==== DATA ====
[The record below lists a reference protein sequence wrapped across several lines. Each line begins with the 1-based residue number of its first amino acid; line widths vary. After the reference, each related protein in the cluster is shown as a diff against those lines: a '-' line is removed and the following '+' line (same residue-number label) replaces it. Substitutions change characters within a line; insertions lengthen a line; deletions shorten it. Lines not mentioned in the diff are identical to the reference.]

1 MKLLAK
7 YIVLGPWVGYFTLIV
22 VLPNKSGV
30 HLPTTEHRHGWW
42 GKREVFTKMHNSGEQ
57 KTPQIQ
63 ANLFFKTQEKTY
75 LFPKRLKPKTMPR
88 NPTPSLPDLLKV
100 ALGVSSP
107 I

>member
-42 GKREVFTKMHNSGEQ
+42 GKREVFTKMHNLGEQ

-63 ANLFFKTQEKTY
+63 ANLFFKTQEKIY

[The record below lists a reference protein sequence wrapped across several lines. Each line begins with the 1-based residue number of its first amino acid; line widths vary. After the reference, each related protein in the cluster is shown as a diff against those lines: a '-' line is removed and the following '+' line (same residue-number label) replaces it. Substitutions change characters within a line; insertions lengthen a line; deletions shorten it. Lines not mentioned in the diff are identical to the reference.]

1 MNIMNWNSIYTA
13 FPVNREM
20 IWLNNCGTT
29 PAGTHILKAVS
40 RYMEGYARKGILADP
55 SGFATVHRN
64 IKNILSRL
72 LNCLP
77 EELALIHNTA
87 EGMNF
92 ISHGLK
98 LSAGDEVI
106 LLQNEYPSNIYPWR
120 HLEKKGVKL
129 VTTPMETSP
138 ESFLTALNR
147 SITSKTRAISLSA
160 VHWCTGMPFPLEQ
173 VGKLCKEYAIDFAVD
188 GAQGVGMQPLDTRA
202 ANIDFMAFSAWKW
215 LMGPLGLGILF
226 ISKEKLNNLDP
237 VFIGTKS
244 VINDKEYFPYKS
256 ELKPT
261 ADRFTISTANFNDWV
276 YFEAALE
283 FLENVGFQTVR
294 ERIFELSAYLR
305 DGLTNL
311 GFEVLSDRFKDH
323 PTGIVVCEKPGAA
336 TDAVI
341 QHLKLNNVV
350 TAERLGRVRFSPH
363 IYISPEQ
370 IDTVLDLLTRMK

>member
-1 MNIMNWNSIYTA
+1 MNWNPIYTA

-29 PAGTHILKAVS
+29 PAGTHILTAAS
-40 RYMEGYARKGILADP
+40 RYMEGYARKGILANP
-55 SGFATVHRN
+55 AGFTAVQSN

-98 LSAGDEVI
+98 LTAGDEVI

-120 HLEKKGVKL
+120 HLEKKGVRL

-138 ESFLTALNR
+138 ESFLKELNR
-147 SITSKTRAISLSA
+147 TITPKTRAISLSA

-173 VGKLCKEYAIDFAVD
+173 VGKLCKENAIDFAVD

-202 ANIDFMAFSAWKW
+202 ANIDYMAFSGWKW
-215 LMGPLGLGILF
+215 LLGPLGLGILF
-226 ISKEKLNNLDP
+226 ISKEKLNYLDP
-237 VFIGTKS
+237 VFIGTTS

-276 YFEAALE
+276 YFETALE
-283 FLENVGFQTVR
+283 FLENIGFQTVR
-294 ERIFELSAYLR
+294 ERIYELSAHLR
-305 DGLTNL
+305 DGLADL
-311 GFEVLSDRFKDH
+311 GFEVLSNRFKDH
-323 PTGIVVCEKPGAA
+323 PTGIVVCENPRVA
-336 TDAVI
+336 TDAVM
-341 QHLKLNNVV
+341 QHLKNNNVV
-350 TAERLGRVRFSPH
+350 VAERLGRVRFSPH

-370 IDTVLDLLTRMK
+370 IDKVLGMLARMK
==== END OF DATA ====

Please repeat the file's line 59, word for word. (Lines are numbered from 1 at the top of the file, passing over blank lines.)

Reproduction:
+1 MNWNPIYTA